Predicting Bus Operator Retention Based on Employee Characteristics and Work History

Document Type

Journal Article

Publication Date


Subject Area

place - north america, mode - bus, ridership - drivers


Bus operator retention, work history


Turnover of employed bus operators increases cost of service for transit agencies, meaning interventions to reduce turnover can be a common goal. To be effective, interventions should be based on an understanding of the types, timelines, and underlying reasoning for operators separating from employment. However, to date there has been little quantitative research into bus operator separation dynamics. To better understand these dynamics, a hierarchical survival model was used to quantify monthly probability of separation for individual bus operators, based on a sample of two-year work histories for over 1300 bus operators employed by Metro Transit (Minneapolis–St. Paul, MN). Characteristics of operators at hire, such as age, gender, and driving experience, as well as work history events such as absences, incidents, and accidents, were used to understand what influences separation. Separation rate differed predictably with time, with the highest risk of both voluntary and involuntary separation in the first ten months of operator employment. Of bus operator characteristics at hire, prior commercial driving experience lowered the probability of separation. The number of absences from work, and accidents classified as the responsibility of the operator, increased the separation risk probability per month. The highest probability of separation was in operators hired without a commercial driver’s license, whose work history included multiple accidents. Alterations to hiring and training practices may ameliorate risk of bus operator separation. Additionally, the hierarchical modeling approach utilized here has promise for predicting relative impacts of characteristics of employees and their work history on multiple aspects of employment.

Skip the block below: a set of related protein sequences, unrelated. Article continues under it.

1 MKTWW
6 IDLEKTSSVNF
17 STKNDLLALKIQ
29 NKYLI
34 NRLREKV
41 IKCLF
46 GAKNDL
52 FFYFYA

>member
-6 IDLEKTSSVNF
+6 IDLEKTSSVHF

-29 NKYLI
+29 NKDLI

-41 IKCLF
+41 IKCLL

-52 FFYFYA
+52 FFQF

Permission to publish the abstract has been given by SAGE, copyright remains with them.